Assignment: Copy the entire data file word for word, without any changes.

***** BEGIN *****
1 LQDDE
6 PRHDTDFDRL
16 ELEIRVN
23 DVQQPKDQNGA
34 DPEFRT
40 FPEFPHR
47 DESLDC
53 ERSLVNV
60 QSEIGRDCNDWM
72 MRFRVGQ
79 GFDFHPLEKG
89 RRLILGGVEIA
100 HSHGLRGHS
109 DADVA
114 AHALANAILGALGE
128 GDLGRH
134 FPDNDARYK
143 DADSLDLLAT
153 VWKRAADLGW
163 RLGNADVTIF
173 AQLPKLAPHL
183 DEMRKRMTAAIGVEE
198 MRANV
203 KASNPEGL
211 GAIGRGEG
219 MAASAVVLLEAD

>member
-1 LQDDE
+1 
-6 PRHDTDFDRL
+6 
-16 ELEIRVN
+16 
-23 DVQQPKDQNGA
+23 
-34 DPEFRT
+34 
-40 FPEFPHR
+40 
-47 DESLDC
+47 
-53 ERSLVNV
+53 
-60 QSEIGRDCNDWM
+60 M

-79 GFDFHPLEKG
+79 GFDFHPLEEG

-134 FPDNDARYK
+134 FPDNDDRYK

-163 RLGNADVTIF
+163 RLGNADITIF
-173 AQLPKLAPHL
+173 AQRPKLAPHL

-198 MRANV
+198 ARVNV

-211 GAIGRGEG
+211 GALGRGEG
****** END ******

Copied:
1 LQDDE
6 PRHDTDFDRL
16 ELEIRVN
23 DVQQPKDQNGA
34 DPEFRT
40 FPEFPHR
47 DESLDC
53 ERSLVNV
60 QSEIGRDCNDWM
72 MRFRVGQ
79 GFDFHPLEKG
89 RRLILGGVEIA
100 HSHGLRGHS
109 DADVA
114 AHALANAILGALGE
128 GDLGRH
134 FPDNDARYK
143 DADSLDLLAT
153 VWKRAADLGW
163 RLGNADVTIF
173 AQLPKLAPHL
183 DEMRKRMTAAIGVEE
198 MRANV
203 KASNPEGL
211 GAIGRGEG
219 MAASAVVLLEAD

>member
-1 LQDDE
+1 
-6 PRHDTDFDRL
+6 
-16 ELEIRVN
+16 
-23 DVQQPKDQNGA
+23 
-34 DPEFRT
+34 
-40 FPEFPHR
+40 
-47 DESLDC
+47 
-53 ERSLVNV
+53 
-60 QSEIGRDCNDWM
+60 M

-79 GFDFHPLEKG
+79 GFDFHPLEEG

-134 FPDNDARYK
+134 FPDNDDRYK

-163 RLGNADVTIF
+163 RLGNADITIF
-173 AQLPKLAPHL
+173 AQRPKLAPHL

-198 MRANV
+198 ARVNV

-211 GAIGRGEG
+211 GALGRGEG